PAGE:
Brandeis University said Tuesday that it would not award an honorary degree to Ayaan Hirsi Ali, a campaigner for women’s rights and a fierce critic of Islam, who has called the religion “a destructive, nihilistic cult of death.”
“We cannot overlook that certain of her past statements are inconsistent with Brandeis University’s core values,” the university said in a statement released eight days after it had announced that Hirsi Ali and four other people would be honored at its commencement on May 18.
The university said that the president of Brandeis, Frederick M. Lawrence, discussed the matter with Hirsi Ali on Tuesday, and that she “is welcome to join us on campus in the future to engage in a dialogue.”
The New York Times reported that after thousands of people signed a petition against honoring Hirsi Ali, the Council on American-Islamic Relations sent a letter to Dr. Lawrence, referring to her as a “notorious Islamophobe.”
“She is one of the worst of the worst of the Islam haters in America, not only in America but worldwide,” Ibrahim Hooper, a spokesman for the group, said in an interview on Tuesday. “I don’t assign any ill will to Brandeis. I think they just kind of got fooled a little bit.”
In its statement, Brandeis said, “For all concerned, we regret that we were not aware of” Hirsi Ali’s record of anti-Islam statements.
Hirsi Ali, who was forced to undergo genital mutilation when she was a girl, moved to the Netherlands as a young woman, and was later elected to the Dutch Parliament. She wrote the screenplay for “Submission,” a 2004 film critical of the treatment of Muslim women. Shortly after its release, the director, Theo van Gogh, was murdered on an Amsterdam street by a radical Islamist, who pinned to the victim’s body a threat to kill Hirsi Ali as well.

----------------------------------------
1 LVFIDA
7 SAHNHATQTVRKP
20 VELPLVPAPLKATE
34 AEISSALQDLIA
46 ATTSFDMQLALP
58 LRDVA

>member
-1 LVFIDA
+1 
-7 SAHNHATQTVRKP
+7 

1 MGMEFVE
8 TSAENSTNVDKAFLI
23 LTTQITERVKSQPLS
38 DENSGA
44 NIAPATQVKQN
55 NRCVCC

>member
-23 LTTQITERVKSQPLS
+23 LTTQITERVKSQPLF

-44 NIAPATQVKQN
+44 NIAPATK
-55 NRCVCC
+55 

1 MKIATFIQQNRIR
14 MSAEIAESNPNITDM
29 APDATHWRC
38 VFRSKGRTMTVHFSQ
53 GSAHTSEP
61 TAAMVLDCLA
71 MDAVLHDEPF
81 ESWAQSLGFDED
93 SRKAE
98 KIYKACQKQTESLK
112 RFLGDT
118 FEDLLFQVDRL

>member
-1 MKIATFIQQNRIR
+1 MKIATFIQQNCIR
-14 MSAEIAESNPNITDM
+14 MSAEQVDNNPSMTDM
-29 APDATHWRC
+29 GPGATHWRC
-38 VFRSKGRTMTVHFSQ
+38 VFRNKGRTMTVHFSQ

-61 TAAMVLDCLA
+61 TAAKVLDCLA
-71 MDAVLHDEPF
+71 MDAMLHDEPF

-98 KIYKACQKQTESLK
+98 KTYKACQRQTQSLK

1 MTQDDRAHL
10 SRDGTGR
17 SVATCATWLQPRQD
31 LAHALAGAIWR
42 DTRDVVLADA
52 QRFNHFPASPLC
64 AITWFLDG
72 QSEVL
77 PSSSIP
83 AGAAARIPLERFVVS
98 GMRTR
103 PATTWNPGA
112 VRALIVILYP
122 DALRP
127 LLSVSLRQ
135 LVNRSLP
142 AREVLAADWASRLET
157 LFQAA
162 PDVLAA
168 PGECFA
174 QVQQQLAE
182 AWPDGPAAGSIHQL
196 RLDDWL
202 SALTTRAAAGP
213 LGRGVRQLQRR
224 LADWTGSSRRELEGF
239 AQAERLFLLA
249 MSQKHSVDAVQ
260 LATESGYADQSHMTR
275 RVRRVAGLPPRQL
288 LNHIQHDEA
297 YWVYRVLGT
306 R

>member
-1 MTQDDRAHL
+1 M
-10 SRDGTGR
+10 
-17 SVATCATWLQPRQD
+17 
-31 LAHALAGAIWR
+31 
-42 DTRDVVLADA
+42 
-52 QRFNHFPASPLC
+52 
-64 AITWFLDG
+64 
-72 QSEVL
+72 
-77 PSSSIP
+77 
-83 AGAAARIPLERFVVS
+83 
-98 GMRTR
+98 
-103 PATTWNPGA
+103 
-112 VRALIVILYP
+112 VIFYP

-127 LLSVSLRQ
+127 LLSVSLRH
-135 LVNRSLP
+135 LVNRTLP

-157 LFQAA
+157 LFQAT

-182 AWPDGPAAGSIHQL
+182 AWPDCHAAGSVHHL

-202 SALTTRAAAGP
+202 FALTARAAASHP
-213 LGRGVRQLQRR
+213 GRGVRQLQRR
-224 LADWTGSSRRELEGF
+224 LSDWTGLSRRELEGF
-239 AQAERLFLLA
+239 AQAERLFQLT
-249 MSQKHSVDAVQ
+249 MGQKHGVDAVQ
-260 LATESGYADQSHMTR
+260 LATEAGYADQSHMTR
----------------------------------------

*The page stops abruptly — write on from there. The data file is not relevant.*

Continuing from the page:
In her book, Infidel, she wrote: “By declaring our Prophet infallible and not permitting ourselves to question him, we Muslims had set up a static tyranny. The Prophet Muhammad attempted to legislate every aspect of life. By adhering to his rules of what is permitted and what is forbidden, we Muslims supressed the freedom to think for ourselves and to act as we chose. We froze the moral outlook of billions of people into the mind-set of the Arab desert in the seventh century. We were not just servants of Allah, we were slaves.”
After the 9/11 terror strikes, she wrote, a Dutch friend told her that the perpetrators were "a lunatic fringe" within Islam. "I walked into the office thinking, 'I have to wake these people up.' ...The Dutch had forgotten that it was possible for people to stand up and wage war, destroy property, imprison, kill, impose laws of virtue because of the call of God. That kind of religion hadn't been present in Holland for centuries. It was not a lunatic fringe who felt this way about America and the West. I knew that a vast mass of Muslims would see the attacks as justified retaliation against the infidel enemies of Islam.”
Disconnecting from Hamas
Several months ago, Brandeis severed ties with Hamas-linked Al Quds University after a "Nazi-style" rally outraged students on the partner campus. The university has campuses in Jerusalem and its environs.
Photos of the disturbing rally were posted on Tom Gross's blog November 6, and have aroused considerable controversy.
The Washington Free Beacon reported earlier that Brandeis University, the world's best-known Jewish institution of higher education, has partnered with the Hamas institute as a means of allegedly holding "dialogue."